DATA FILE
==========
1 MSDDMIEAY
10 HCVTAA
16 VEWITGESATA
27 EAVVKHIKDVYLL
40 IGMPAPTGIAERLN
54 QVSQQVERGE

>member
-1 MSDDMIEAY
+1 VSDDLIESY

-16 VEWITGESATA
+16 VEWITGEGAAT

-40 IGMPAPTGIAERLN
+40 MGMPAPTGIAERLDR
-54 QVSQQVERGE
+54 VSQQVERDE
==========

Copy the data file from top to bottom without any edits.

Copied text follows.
1 MSDDMIEAY
10 HCVTAA
16 VEWITGESATA
27 EAVVKHIKDVYLL
40 IGMPAPTGIAERLN
54 QVSQQVERGE

>member
-1 MSDDMIEAY
+1 VSDDLIESY

-16 VEWITGESATA
+16 VEWITGEGAAT

-40 IGMPAPTGIAERLN
+40 MGMPAPTGIAERLDR
-54 QVSQQVERGE
+54 VSQQVERDE